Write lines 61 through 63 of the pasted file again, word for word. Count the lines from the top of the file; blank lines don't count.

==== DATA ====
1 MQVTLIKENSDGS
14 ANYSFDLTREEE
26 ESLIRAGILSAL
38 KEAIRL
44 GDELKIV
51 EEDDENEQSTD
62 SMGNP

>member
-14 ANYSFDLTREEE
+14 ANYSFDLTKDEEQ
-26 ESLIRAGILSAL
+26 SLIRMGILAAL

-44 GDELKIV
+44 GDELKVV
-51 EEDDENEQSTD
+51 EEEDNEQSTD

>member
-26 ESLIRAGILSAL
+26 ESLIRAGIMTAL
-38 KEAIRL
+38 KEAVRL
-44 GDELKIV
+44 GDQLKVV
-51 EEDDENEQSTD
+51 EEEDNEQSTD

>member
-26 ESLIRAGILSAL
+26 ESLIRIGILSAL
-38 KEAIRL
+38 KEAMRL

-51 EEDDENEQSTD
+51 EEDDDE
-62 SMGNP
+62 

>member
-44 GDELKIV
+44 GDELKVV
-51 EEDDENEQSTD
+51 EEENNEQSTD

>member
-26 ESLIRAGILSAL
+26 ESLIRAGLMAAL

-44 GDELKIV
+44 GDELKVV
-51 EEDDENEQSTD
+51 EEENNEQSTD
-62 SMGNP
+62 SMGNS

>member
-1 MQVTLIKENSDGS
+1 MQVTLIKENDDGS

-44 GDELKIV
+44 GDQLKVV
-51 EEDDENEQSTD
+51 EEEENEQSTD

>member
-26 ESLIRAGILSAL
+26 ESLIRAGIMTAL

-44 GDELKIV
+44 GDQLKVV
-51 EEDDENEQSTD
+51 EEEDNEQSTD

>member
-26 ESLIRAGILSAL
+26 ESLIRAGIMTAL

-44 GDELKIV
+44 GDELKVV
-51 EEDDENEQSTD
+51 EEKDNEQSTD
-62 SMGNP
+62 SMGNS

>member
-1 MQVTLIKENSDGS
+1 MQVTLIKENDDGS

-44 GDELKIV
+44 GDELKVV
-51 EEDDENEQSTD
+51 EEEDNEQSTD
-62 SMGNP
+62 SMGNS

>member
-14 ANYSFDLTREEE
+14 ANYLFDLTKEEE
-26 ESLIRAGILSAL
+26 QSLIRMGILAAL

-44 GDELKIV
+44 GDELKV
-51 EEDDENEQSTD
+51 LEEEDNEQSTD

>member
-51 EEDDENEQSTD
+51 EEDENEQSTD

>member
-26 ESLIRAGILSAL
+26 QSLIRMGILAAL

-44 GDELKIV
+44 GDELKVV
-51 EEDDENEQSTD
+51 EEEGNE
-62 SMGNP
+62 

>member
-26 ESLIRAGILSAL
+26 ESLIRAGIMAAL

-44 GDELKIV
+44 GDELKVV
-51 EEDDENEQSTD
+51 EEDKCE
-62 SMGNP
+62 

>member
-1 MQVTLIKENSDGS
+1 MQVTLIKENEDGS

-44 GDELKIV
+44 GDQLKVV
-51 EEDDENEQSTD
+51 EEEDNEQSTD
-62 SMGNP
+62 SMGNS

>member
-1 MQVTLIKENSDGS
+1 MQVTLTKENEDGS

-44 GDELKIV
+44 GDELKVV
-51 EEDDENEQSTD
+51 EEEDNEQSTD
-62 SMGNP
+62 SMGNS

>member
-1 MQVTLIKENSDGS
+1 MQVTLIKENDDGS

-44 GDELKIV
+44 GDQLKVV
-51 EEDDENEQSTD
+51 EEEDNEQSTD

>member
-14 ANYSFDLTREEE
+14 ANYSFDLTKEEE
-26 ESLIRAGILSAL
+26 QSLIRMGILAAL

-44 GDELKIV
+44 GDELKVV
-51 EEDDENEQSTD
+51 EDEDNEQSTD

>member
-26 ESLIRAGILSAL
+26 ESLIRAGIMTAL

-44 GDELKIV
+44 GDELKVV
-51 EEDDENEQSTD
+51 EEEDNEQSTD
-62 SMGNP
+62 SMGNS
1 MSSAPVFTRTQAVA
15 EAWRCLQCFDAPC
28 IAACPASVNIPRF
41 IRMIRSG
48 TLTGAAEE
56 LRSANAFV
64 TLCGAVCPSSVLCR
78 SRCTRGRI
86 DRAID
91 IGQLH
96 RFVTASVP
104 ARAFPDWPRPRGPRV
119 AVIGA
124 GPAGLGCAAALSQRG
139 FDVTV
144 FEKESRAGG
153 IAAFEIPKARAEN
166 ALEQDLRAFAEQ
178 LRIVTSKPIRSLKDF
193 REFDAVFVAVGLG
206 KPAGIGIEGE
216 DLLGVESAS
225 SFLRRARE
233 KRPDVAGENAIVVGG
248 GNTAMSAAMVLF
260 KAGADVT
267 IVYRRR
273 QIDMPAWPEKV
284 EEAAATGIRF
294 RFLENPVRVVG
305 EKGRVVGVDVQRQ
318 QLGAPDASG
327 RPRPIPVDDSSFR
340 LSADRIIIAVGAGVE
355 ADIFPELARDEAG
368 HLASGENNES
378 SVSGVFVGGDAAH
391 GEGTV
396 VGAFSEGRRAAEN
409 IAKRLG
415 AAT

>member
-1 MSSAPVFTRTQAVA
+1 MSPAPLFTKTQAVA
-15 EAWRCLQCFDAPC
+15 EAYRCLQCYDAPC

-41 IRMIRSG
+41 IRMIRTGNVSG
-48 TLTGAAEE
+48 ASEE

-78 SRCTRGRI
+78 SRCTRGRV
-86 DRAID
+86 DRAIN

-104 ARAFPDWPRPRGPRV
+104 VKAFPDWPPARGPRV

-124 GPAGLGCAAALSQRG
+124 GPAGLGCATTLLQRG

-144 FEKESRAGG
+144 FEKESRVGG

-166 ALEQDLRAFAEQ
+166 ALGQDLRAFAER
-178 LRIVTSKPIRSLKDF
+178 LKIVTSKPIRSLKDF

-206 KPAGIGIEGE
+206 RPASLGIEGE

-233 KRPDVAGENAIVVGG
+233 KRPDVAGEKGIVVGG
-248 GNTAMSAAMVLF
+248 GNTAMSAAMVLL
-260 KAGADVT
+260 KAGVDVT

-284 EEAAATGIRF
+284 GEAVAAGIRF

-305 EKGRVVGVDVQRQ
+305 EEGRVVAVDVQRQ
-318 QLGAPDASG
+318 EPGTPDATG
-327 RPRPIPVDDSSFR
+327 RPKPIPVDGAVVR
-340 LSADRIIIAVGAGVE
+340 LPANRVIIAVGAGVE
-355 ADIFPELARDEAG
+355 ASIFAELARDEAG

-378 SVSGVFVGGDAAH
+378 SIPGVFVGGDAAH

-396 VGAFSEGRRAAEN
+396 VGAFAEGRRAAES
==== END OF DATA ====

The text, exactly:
-51 EEDDENEQSTD
+51 EEEDNEQSTD

>member